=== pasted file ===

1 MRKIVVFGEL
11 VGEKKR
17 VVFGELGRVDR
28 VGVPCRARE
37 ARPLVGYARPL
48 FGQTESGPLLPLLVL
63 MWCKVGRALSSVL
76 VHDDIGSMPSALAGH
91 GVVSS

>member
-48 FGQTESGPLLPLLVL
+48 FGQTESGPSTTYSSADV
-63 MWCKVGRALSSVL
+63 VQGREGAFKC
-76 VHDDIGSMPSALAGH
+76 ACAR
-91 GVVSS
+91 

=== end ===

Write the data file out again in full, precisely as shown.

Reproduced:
1 MRKIVVFGEL
11 VGEKKR
17 VVFGELGRVDR
28 VGVPCRARE
37 ARPLVGYARPL
48 FGQTESGPLLPLLVL
63 MWCKVGRALSSVL
76 VHDDIGSMPSALAGH
91 GVVSS

>member
-48 FGQTESGPLLPLLVL
+48 FGQTESGPSTTYSSADV
-63 MWCKVGRALSSVL
+63 VQGREGAFKC
-76 VHDDIGSMPSALAGH
+76 ACAR
-91 GVVSS
+91 